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Journal of Cancer Prevention

Original Article

J Cancer Prev 2022; 27(2): 79-88

Published online June 30, 2022

© Korean Society of Cancer Prevention

Association between Nutrition Behavior and Colorectal Cancer Diet Recommendation

Emmanuelle Laguerre , Tracy Matthews

Department of Health Science, College of Graduate Health Studies, A.T. Still University, Mesa, AZ, USA

Correspondence to :
Emmanuelle Laguerre, E-mail:,

Received: October 19, 2021; Revised: March 30, 2022; Accepted: May 20, 2022

This is an Open Access article distributed under the terms of the Creative Commons Attribution Non-Commercial License, which permits unrestricted noncommercial use, distribution, and reproduction in any medium, provided the original work is properly cited.


The incidence of colorectal cancer has considerably increased worldwide, particularly among adults aged 50 and older. Despite numerous nutrition initiatives, colorectal cancer (CRC) remains a public health burden that affects younger adults in the United States. Understanding the potential factors contributing to non-adherence to nutrition recommendations can be helpful to develop effective nutrition initiatives to prevent CRC. This study aimed to determine differences in nutrition knowledge, attitudes, and beliefs (KAB); examine their associations on diet characteristics and weight status; and identify factors influencing eating patterns among ethnically diverse populations at risk for CRC and living in urban areas. The study used a quantitative descriptive and correlational research design in which data were collected through an online cross-sectional survey. A total of 377 participants responded to the survey. The study revealed a few significant differences in KAB levels between males and females. KAB levels were not associated with weight status but with meat recommendations among overweight or obese males. Ultimately, the study identified perceived barriers and facilitators as factors influencing participants’ diets. Differences in KAB among males and females were inconsistent with the diet characteristics and weight status variables. This study suggests acknowledging these differences and inconsistencies when designing nutrition initiatives focusing on colorectal cancer prevention.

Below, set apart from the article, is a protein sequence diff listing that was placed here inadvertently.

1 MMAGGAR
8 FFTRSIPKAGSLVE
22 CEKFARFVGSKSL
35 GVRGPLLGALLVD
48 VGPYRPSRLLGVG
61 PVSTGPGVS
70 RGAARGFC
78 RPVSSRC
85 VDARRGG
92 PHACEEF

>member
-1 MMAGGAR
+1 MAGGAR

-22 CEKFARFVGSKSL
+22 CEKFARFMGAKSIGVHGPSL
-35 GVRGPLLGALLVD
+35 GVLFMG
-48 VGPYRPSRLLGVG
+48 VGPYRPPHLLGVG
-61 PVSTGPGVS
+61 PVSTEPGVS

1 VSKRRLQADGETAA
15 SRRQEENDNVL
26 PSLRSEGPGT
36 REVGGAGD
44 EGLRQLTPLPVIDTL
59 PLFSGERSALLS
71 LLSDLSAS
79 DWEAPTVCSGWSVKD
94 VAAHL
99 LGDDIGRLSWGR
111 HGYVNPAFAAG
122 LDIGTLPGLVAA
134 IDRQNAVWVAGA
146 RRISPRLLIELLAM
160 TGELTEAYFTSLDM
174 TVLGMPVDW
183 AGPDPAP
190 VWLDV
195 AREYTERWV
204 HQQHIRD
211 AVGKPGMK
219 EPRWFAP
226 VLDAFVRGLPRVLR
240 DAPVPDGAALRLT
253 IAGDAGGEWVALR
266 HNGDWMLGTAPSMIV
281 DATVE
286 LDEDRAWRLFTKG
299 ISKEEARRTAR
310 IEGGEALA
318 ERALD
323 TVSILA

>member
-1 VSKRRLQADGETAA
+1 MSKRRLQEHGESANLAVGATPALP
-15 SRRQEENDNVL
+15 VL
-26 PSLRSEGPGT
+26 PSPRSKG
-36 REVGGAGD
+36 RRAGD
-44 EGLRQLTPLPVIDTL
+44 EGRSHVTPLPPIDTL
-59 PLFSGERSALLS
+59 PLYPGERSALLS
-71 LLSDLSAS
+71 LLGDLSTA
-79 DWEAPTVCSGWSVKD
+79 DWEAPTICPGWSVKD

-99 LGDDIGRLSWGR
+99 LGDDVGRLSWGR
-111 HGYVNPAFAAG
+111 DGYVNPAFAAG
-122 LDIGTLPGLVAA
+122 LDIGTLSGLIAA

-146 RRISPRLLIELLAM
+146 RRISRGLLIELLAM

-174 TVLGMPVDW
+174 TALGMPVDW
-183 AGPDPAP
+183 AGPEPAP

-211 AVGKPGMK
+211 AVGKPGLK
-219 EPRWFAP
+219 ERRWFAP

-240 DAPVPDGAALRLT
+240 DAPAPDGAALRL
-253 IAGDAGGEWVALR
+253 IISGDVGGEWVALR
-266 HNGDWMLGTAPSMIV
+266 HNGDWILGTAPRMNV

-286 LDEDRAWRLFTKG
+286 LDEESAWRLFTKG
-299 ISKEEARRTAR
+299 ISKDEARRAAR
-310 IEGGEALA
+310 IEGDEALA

Keywords: Diet, food, and nutrition, Colorectal neoplasm, Diet, Culture and replace diet with knowledge, Attitudes

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